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Friday, 12 May, 2000, 15:15 GMT 16:15 UK
Stubborn leaders and national pride
By Regional Analyst Patrick Gilkes
President Isaias Afwerki of Eritrea and Prime Minister Meles Zenawi of Ethiopia both come from the same Tigrean ethnic group, and each insists the other is to blame for the continuing conflict.
Both claim to have accepted the Organisation of African Unity's proposals to end their border war, reiterated at the end of the OAU summit in Algiers on 14 July.
But while Eritrea says it is committed to exercising maximum restraint to avoid further hostilities with Ethiopia, while reserving the right to act in self-defence, Ethiopia insists on Asmara withdrawing from all territories occupied since the fighting began.
Each country's war aims also appear to include the removal of the other's leaders.
In 1991, Ethiopia's Marxist military dictatorship under Mengistu Haile Mariam was ousted by the Ethiopian Peoples Revolutionary Democratic Front (EPRDF) led by Meles Zenawi, and the Eritrean Peoples Liberation Front (now the Peoples' Front for Democracy and Justice) led by Isaias Afwerki.
Eritrea was left free of debt and with significant assets; Ethiopia continued to use its former port of Assab to mitigate its new landlocked status.
On the surface, all was friendly; President Isaias and Prime Minister Meles kept in frequent telephone contact, and visits were numerous.
But underneath, the relationship rapidly became strained.
In Eritrea, President Isaias established a highly centralised, tightly-controlled state, emphasising wartime discipline and self-sacrifice.
President Isaias himself is certainly unostentatious and accessible, often found chatting to customers in a bar near the presidency in Asmara.
But, strong in his own certainties, he also sees himself as the embodiment of Eritrean pride, castigating the OAU, the United Nations or the United States for their failures to agree with Eritrea.
Since 1993, Eritrea has gone to war with Sudan, Yemen and, in 1998, Ethiopia, and even found itself at odds with its smallest neighbour, Djibouti.
It is hardly surprising that it now has a reputation for aggression.
In Ethiopia, Meles Zenawi has found it necessary to create an ethnically-based federal structure, allowing a number of political parties, though under firm central control.
But the constitution does provide for significantly more political activity and freedom of expression than is the case in Eritrea.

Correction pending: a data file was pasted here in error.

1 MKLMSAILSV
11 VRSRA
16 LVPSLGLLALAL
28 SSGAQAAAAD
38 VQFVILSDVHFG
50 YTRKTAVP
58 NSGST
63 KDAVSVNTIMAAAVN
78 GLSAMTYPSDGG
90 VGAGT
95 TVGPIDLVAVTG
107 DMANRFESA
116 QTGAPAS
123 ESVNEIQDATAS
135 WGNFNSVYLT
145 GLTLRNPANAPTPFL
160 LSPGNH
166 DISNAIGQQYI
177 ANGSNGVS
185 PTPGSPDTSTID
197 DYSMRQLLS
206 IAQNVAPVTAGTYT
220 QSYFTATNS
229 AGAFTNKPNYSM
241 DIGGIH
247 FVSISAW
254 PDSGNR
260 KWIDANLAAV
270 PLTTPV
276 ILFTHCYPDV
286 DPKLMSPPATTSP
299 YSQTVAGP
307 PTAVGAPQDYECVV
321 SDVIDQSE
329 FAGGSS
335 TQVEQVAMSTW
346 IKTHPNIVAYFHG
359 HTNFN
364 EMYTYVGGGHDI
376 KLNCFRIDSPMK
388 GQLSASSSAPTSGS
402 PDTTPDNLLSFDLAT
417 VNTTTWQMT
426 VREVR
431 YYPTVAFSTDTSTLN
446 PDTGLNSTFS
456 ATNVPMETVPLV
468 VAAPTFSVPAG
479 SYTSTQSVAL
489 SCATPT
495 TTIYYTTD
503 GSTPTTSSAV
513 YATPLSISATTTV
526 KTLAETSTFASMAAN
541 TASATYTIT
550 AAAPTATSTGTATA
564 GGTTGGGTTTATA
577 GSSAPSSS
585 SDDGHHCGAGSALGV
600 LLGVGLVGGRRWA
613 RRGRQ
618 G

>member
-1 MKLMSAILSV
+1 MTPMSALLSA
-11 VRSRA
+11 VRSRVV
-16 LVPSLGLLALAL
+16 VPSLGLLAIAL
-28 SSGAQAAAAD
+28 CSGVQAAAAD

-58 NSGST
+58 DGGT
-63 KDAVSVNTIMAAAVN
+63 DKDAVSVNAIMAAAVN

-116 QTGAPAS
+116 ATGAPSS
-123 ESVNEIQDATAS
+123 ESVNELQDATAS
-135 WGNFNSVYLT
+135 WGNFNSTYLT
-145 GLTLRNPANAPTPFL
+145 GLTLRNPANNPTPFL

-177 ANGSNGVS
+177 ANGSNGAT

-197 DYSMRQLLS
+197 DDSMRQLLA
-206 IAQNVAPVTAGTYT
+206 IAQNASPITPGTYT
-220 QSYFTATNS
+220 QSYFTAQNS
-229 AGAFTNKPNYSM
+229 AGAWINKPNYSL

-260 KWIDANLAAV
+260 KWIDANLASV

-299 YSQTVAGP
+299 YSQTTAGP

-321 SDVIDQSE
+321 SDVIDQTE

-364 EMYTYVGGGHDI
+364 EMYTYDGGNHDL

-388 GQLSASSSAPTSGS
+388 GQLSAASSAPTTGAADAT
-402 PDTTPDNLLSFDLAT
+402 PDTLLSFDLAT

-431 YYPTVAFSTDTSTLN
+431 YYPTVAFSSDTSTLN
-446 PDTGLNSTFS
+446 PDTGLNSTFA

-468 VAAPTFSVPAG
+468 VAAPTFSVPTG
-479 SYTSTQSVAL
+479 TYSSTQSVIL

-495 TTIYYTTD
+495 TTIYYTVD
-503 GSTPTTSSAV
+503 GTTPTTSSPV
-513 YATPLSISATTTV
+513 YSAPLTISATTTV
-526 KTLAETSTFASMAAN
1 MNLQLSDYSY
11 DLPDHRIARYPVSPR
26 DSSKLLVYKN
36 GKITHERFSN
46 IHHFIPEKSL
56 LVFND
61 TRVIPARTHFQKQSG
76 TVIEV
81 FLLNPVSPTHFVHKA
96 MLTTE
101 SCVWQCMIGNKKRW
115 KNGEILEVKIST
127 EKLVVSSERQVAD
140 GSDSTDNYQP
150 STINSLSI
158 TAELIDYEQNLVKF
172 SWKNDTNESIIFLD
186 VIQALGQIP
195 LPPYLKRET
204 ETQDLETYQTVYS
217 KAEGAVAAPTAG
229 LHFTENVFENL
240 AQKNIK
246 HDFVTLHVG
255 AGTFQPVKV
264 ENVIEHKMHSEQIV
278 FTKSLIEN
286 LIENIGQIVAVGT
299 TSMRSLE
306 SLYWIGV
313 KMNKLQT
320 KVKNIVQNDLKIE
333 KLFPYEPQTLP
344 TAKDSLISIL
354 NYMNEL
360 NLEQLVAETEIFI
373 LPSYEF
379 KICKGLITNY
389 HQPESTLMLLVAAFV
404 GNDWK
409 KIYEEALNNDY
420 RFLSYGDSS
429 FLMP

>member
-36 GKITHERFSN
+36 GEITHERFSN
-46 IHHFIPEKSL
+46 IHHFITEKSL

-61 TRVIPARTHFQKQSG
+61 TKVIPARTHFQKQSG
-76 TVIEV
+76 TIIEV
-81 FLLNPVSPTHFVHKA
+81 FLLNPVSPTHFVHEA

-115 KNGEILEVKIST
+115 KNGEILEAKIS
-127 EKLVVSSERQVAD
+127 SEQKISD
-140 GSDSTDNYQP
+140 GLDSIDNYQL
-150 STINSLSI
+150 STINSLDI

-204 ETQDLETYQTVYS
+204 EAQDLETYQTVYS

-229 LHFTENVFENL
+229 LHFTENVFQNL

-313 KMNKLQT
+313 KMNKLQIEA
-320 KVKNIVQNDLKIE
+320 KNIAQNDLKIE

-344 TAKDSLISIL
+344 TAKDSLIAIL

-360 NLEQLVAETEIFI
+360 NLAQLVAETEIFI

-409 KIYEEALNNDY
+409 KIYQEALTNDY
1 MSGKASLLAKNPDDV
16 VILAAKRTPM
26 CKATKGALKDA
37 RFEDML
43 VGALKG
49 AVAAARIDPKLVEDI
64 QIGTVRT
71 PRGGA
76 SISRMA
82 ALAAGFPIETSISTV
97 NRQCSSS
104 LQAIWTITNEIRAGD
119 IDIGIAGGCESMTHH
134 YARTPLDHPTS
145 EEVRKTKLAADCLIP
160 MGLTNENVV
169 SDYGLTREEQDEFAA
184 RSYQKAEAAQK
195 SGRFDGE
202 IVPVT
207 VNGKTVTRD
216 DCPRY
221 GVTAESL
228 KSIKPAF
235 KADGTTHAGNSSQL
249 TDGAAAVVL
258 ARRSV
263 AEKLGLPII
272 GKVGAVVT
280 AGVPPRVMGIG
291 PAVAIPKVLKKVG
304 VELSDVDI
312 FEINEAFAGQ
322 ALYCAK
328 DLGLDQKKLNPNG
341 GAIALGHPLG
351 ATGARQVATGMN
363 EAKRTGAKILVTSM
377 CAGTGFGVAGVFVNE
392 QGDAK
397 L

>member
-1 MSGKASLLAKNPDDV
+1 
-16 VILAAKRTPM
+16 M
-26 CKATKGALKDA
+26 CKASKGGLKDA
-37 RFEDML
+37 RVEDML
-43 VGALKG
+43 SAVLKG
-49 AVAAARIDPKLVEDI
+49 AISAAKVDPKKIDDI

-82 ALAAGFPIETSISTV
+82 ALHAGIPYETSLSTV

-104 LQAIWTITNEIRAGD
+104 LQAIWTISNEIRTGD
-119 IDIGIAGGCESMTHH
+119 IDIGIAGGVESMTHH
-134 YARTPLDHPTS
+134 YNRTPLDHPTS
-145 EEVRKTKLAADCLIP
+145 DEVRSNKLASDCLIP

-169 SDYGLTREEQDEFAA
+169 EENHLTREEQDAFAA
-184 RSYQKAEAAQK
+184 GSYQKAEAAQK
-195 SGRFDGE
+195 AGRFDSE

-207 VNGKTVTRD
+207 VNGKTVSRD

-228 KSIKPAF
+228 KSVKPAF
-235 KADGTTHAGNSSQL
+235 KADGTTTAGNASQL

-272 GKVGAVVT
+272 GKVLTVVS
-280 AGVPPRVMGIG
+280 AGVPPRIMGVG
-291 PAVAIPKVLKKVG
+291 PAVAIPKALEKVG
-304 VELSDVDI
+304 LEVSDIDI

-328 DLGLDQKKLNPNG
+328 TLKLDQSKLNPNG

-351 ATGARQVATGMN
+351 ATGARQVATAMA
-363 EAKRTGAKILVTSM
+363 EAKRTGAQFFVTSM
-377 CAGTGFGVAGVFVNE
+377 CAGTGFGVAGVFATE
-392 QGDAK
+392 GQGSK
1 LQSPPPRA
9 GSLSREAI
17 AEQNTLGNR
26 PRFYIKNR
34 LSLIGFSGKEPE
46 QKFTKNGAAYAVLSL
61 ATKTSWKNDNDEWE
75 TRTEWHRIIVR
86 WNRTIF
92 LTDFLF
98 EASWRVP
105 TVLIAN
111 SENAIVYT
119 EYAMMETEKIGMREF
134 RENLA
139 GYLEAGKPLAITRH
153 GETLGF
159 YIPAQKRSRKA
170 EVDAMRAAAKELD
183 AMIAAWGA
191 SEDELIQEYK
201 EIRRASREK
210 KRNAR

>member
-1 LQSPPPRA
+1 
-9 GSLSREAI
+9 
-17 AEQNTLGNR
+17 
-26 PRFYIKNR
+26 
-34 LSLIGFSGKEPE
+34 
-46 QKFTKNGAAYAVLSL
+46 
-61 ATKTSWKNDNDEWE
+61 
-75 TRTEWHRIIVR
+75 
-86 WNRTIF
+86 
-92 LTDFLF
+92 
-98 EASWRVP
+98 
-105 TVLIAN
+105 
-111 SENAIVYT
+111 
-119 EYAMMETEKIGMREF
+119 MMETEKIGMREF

Prime Minister Meles is as unassuming a figure as President Isaias, and prefers to work via consensus, but he is equally determined not to back down.
After several years of being patronised by President Isaias's assumption that he was the senior partner in any relationship, Mr Meles had had enough.
Whatever the arguments over the border, the conflict has really little to do with territory, or even with ideology despite their different approaches to government.
There is an economic dimension. Eritrea, with virtually no resources, has talked of trying to emulate Singapore, processing goods for export.
This put it on a collision course with Ethiopia, also trying to develop its northern region of Tigray, from which Meles Zenawi comes.
Ethiopia was concerned about being relegated to the status of supplying cheap labour for Eritrea; by Eritrean use of their common currency, the birr, to acquire dollars; and by overcharging at the port of Assab.
When Eritrea brought out its own currency, the nakfa, in 1997, it assumed it would have parity with the birr.
It was furious when Ethiopia insisted on inter-state transactions being carried out in dollars.
Most important now is nationalist fervour, whipped up by bitter propaganda put out by both sides.
For President Isaias, conflict has been a valuable distraction from domestic concerns.
There is growing criticism of Eritrea's internal problems, the lack of democracy, food shortages and limited development, and the fact that Eritrea's much vaunted self-sufficiency is not working.
For Prime Minister Meles, Eritrean aggression has given him the opportunity to prove his "Ethiopian-ness".
He refutes the criticism that his policies were pro-Eritrean while the war distracts attention from internal criticisms, including similar allegations of a lack of democracy, and that development has been largely confined to Tigray region.
Food and arms
Ethiopia is facing critical food shortages, affecting at least five million people.
Last year, all the best efforts of the OAU and the US merely stopped the fighting during the rainy season, allowing both sides to re-supply already massive stocks of armaments and raise new forces.
The rainy season has now started again, and there is little indication that either side is prepared to swallow its pride or moderate its nationalism.
Both still lay claim to inheritance of the regional hegemony previously exercised by the regimes of Emperor Haile Selassie or Mengistu Haile Mariam.
15 Jul 99 | Africa
14 Jul 99 | Africa
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